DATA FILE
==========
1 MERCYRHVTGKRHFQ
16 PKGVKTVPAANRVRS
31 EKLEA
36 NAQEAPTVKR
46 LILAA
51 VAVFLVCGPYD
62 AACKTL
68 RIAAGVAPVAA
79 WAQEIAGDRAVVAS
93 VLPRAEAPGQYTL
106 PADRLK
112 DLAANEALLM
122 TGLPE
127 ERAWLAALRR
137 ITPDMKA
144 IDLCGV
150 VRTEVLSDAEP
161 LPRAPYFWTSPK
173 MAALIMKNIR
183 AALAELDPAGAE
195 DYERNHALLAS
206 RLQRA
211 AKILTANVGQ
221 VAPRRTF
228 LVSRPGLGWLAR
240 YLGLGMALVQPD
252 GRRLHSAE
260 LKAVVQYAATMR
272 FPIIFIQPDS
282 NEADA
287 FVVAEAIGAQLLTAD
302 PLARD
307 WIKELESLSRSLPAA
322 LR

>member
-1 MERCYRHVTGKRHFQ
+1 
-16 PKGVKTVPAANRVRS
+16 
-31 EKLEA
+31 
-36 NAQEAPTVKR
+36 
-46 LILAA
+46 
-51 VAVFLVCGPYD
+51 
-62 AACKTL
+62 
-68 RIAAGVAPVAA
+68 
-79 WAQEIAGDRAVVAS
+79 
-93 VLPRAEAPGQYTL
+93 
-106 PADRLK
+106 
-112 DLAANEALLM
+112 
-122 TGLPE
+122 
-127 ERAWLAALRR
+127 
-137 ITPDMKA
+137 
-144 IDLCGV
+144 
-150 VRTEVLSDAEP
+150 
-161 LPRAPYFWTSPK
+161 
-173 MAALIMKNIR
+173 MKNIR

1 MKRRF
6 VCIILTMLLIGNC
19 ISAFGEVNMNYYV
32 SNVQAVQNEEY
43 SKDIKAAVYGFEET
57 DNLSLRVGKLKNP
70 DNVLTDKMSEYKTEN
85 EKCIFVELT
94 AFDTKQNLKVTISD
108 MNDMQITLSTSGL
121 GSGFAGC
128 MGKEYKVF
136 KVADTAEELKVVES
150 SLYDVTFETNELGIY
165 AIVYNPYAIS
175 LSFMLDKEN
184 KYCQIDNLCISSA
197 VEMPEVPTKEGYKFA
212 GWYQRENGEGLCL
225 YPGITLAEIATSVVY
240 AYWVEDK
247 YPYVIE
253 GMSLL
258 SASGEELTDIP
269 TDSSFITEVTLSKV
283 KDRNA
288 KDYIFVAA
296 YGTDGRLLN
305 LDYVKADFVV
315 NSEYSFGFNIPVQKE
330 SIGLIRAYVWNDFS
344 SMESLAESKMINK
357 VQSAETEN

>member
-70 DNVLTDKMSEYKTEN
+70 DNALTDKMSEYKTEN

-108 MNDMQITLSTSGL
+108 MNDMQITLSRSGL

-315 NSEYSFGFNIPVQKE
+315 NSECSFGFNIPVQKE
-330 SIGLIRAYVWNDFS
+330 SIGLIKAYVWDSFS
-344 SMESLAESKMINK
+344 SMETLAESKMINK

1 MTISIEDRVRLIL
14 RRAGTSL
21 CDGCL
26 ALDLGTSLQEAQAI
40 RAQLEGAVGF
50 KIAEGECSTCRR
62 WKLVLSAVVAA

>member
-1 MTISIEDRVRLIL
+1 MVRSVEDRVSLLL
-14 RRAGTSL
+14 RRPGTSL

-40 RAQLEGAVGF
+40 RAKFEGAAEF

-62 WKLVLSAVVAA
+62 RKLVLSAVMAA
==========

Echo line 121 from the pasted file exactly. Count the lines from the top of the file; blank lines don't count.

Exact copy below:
26 ALDLGTSLQEAQAI